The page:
3 less famous Cuban cities that steal travelers’ heart

When most of the people say Cuba, they think of Havana, which is not a bad thing, but we think that there are also so many beautiful Cuban cities that deserve our attention and generally, the world’s admiration, modesty aside.

Trinidad
Trinidad is Cuba’s best-preserved colonial town, with the old part of Trinidad being a UNESCO heritage site since 1988. Trinidad, like most colonial towns, is gorgeous with brightly colored buildings and cobblestone streets. Cars are not allowed in the centre, so it is nice to walk around the various painters studios, artesian shops, and markets. One can walk cobblestoned streets, listen to live music in the plaza, cool off with fresh sugar cane juice, hop into a horse-drawn carriage, chat with locals, or visit fascinating colonial museums spread about town.

Cienfuegos
With its colourful facades, wide streets and charming French colonial architecture, it rightfully deserves the Perla de la Sur (Pearl of the South) title. Cienfuegos is right by the sea. It was founded in 1819. Like Havana, is also has a Malecon, a waterfront that eventually leads to Punta Gorda. One of the most interesting places to visit in Cienfuegos is the cemetery, with the tombs of the soldiers who died in the various independence wars are. Not too far from the city, the botanical gardens are a great place to spend a relaxing afternoon browsing to the various plants and bamboos.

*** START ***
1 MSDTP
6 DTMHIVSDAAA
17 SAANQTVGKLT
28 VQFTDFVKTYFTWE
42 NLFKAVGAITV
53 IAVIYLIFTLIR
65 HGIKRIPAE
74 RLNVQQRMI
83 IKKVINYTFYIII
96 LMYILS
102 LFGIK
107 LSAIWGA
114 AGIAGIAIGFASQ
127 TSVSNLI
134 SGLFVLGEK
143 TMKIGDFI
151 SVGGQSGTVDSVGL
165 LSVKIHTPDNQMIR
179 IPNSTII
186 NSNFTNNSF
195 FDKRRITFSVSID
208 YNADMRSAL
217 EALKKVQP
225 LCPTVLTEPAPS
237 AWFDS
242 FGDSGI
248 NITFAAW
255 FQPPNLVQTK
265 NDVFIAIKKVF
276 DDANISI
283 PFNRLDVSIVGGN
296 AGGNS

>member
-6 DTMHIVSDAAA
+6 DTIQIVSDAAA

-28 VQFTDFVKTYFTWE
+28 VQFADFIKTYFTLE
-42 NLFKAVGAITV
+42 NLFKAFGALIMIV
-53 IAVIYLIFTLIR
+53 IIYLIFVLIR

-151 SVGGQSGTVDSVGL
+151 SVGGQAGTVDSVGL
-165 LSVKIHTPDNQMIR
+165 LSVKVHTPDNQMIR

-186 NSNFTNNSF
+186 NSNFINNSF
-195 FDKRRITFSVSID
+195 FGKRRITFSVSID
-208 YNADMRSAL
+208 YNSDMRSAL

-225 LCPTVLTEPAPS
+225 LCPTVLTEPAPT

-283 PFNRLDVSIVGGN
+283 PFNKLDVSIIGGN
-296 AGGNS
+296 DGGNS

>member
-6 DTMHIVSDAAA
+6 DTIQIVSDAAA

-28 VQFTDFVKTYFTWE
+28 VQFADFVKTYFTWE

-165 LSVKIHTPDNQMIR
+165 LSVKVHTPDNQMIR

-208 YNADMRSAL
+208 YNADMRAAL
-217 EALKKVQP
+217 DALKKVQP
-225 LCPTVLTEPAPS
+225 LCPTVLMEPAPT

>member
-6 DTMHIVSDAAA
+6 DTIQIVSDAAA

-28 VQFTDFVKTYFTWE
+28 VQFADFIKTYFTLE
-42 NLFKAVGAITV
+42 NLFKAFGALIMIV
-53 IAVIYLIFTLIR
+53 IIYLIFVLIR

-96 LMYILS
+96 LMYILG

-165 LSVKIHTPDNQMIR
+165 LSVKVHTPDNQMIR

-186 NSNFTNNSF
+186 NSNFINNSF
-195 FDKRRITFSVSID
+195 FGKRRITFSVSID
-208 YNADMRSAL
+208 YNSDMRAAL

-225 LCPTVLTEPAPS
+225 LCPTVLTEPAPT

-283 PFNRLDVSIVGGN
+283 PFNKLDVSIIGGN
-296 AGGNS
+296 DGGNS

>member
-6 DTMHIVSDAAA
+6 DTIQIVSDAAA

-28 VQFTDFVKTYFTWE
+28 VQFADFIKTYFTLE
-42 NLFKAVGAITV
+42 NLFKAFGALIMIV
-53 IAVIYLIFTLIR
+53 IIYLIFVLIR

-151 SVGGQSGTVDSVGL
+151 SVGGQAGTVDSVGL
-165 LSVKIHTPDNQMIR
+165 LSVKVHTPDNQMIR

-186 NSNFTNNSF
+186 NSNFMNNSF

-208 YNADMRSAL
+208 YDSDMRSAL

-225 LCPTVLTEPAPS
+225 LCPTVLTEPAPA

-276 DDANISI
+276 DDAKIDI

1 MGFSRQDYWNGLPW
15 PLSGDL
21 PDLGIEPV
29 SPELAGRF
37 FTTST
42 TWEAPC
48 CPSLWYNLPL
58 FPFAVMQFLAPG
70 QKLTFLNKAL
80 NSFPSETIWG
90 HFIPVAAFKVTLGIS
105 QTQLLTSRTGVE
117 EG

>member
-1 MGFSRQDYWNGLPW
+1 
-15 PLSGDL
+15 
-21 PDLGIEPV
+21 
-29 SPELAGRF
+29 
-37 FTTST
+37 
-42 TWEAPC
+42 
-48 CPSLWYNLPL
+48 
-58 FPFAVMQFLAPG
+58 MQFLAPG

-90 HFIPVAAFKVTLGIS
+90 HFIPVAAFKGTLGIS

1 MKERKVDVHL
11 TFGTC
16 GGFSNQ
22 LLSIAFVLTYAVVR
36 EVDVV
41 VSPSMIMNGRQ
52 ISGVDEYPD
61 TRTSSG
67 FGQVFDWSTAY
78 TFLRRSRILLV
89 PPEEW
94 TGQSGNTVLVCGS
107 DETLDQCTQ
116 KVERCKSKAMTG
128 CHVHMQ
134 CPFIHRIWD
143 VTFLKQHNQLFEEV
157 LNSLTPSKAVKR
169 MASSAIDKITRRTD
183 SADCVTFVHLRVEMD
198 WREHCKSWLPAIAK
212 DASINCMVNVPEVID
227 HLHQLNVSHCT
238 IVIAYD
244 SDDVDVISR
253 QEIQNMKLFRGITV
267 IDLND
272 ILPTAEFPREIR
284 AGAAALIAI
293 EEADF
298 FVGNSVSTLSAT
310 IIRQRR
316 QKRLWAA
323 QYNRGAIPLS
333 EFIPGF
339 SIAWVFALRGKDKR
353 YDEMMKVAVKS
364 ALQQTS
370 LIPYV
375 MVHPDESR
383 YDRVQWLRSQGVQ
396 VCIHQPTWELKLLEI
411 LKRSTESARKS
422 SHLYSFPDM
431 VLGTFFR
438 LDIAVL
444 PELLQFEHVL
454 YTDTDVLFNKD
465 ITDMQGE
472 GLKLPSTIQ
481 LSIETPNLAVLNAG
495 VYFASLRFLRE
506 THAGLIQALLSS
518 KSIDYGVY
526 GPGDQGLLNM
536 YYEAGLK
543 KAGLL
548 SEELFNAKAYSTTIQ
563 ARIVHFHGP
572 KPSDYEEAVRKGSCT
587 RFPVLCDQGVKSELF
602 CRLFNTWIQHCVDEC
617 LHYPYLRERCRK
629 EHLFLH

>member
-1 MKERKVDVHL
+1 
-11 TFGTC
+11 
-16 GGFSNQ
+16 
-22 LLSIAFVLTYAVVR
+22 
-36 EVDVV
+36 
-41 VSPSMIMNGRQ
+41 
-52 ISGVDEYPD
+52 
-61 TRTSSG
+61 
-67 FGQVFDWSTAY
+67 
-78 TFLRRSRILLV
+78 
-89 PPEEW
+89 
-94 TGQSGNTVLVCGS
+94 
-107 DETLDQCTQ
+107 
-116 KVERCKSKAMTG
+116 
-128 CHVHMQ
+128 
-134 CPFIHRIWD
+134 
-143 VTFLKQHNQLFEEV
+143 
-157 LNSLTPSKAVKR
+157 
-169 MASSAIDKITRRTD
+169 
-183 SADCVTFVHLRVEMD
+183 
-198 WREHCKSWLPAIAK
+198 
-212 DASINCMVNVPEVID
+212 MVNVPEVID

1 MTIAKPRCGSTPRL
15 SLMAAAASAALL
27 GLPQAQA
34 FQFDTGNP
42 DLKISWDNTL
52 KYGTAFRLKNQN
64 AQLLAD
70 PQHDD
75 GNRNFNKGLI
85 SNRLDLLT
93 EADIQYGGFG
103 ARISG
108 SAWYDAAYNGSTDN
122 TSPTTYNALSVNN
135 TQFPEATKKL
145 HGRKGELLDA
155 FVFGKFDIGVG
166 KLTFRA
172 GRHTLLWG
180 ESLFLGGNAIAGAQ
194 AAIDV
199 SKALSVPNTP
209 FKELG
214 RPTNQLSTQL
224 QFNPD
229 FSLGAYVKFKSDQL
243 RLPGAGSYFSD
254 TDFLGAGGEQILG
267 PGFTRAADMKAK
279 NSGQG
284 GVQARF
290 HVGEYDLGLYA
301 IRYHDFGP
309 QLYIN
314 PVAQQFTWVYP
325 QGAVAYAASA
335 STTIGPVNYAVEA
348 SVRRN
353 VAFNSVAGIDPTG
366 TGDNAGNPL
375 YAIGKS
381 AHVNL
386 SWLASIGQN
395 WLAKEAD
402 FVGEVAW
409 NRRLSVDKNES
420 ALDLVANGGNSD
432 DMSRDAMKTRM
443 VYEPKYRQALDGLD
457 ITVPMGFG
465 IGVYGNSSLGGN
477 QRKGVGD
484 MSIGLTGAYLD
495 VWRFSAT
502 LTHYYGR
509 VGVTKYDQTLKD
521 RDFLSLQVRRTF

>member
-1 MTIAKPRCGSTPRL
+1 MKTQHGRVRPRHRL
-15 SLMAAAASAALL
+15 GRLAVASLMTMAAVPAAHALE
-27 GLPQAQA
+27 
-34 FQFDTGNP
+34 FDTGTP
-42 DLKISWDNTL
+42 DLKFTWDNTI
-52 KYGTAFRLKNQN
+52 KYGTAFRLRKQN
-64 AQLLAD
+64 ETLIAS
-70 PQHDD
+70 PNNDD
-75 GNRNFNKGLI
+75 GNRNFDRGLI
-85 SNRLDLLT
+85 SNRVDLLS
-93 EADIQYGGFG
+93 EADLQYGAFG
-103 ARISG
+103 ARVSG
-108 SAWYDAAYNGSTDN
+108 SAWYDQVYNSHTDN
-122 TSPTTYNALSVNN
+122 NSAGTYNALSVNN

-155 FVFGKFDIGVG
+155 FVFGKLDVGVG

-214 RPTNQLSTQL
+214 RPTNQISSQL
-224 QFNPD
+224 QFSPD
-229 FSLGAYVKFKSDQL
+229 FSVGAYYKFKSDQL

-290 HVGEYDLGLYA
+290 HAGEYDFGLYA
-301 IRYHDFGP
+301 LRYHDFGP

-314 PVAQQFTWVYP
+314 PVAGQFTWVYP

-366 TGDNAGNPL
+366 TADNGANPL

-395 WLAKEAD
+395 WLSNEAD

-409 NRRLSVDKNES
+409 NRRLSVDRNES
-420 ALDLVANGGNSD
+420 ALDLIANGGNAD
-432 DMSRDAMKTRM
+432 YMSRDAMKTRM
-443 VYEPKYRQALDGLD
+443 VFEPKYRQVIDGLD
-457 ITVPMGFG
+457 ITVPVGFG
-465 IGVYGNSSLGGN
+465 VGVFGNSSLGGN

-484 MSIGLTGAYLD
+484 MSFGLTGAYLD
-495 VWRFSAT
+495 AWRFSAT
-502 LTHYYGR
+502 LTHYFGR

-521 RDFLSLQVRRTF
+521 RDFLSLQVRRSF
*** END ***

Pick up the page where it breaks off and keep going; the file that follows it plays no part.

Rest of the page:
Camagüey
According to the Lonely Planet, Camagüey is Cuba’s third-largest city, easily the suavest and most sophisticated after Havana. The arts shine bright here and it’s also the bastion of the Catholic Church on the island. Well known for going their own way in times of crisis, its resilient citizens are calledagramontinos by other Cubans, after local First War of Independence hero Ignacio Agramonte, coauthor of the Guáimaro constitution and courageous leader of Cuba’s finest cavalry brigade.